Polka-dotted blobs and spiderweb caves have recently taken over the Southbank Centre in London. Showing at the Hayward Gallery, ‘Walking in My Mind’ aims to immerse the visitor in the mental visions of other people – in this case, the unusual visions of ten contemporary artists. Each artist has created a room-sized installation that turns on its head the notion of mental space as something private and personal. With its twisting paths and glimpses of surreal visions or random debris, the exhibition also encourages visitors to think about the relationship between creativity and the mind. Are artists fundamentally different, do they experience the world in unique ways – and if so, how can we step inside to see what they are seeing?
In the early 20th century, scientists made several significant breakthroughs in the study of the brain. Harvey William Cushing was the first to electrically stimulate the cortex of the brain. In 1906, Sir Charles Sherrington published ‘The Integrative Action of the Nervous System’. Friedrich Goltz and other physiologists observed that dogs could be made to simulate emotions. Far from a personal, intangible thing, the ‘mind’ now seemed to resemble a machine that could be predicted and controlled.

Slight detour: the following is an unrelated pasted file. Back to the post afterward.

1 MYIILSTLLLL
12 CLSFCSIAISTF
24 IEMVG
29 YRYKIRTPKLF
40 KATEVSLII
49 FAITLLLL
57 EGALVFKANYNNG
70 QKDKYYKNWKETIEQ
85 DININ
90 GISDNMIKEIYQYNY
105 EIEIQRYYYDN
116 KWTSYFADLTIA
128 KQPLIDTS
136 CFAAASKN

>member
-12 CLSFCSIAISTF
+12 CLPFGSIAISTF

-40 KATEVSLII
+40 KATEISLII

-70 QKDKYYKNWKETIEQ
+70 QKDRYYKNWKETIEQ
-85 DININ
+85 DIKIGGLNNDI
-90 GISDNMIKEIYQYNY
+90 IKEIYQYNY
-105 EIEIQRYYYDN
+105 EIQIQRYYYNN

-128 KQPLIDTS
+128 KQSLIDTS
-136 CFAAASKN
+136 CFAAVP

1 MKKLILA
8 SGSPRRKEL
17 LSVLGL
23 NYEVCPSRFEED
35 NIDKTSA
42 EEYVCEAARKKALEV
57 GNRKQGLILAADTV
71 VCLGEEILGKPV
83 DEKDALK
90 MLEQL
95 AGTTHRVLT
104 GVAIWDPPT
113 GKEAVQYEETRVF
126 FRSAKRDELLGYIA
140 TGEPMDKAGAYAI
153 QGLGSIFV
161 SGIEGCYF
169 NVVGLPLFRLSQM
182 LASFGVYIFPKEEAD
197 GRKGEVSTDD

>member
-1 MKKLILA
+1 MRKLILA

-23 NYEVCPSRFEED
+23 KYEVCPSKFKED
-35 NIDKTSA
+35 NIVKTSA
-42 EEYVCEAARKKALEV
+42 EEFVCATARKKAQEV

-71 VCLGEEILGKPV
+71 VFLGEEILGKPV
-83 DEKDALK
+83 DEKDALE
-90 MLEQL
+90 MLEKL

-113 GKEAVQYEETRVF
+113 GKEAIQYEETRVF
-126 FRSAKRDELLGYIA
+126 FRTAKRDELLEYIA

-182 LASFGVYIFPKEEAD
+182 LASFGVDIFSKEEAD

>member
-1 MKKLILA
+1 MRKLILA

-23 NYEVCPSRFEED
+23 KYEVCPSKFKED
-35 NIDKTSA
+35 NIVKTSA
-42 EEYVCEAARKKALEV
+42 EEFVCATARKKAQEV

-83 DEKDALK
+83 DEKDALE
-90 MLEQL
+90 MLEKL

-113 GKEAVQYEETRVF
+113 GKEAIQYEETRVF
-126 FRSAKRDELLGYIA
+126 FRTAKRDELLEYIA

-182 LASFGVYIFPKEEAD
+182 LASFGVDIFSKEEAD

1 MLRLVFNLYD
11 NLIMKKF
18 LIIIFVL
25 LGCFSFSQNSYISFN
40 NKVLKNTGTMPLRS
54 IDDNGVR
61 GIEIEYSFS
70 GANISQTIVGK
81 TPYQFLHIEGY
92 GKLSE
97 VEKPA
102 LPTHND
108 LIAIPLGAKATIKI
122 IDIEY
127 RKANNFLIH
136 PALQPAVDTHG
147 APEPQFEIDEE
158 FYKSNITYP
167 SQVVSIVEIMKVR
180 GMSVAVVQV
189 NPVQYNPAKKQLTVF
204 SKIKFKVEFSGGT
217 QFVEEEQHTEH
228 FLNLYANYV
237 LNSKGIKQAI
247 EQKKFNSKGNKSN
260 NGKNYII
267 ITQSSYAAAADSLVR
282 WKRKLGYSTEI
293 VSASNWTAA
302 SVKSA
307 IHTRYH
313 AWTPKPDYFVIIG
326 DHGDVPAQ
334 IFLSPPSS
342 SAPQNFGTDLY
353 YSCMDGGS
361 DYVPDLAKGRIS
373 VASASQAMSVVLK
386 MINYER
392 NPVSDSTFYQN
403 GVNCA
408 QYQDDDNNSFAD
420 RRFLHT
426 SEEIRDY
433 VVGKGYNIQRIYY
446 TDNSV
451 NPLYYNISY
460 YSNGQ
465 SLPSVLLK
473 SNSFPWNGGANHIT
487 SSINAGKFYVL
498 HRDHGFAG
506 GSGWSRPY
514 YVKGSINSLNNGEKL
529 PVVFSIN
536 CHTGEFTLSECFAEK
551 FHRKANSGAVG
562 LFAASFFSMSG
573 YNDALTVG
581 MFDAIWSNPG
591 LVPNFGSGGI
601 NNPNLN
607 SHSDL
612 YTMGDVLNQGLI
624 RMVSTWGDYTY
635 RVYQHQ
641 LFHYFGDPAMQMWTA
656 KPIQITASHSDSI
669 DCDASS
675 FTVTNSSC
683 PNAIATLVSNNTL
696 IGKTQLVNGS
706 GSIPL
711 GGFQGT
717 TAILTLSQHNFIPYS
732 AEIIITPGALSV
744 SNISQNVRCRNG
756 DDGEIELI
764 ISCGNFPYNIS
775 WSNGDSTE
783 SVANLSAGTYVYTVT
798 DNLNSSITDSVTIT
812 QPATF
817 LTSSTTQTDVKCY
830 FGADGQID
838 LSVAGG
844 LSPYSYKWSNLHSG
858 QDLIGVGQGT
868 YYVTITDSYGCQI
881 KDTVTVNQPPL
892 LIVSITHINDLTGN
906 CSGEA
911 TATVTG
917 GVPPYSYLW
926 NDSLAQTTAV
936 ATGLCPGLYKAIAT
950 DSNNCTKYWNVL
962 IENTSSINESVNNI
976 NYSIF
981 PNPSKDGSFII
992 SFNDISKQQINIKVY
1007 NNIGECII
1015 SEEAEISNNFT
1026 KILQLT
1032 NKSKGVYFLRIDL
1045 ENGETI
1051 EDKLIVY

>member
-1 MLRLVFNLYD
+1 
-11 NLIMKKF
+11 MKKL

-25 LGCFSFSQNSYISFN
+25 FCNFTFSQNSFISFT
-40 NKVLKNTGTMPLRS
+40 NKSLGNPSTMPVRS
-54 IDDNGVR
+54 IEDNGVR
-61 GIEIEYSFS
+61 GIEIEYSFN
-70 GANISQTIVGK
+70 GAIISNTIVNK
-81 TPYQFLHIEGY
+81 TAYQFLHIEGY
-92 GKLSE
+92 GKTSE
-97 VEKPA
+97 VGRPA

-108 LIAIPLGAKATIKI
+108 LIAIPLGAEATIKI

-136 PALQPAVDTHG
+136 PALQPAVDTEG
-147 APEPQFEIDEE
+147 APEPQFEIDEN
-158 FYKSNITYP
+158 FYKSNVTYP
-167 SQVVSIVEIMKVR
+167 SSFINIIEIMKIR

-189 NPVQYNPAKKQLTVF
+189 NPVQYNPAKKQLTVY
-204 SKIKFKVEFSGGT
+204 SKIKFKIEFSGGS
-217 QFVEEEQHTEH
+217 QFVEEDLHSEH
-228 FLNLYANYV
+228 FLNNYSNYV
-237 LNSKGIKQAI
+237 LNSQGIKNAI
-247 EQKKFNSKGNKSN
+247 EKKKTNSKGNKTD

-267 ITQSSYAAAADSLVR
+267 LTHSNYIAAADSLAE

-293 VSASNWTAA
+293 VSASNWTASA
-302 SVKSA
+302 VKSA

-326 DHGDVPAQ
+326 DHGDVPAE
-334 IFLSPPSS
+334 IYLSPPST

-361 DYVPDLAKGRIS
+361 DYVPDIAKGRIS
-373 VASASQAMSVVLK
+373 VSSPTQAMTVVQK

Taking their cue from science, 20th-century artists took up this idea of the mind as machine. The artwork of Fritz Kahn is a classic example, showing the brain as a factory where thoughts are churned out like products on an assembly line. This machine aesthetic also found its way into early 20th-century design.
Today, there seems to be room for both interpretations. The brain can be enigmatic, but also understood. Mental visions can be personal, but also shared. Contemporary art can work in tandem with research into neurology and the brain. With all the scientific tools available, the artists’ ongoing invitation to ‘walk into my mind’ may become an increasingly literal possibility – raising even more questions about the nature of self and of art.
See more of Fritz Kahn’s work online at the British Library.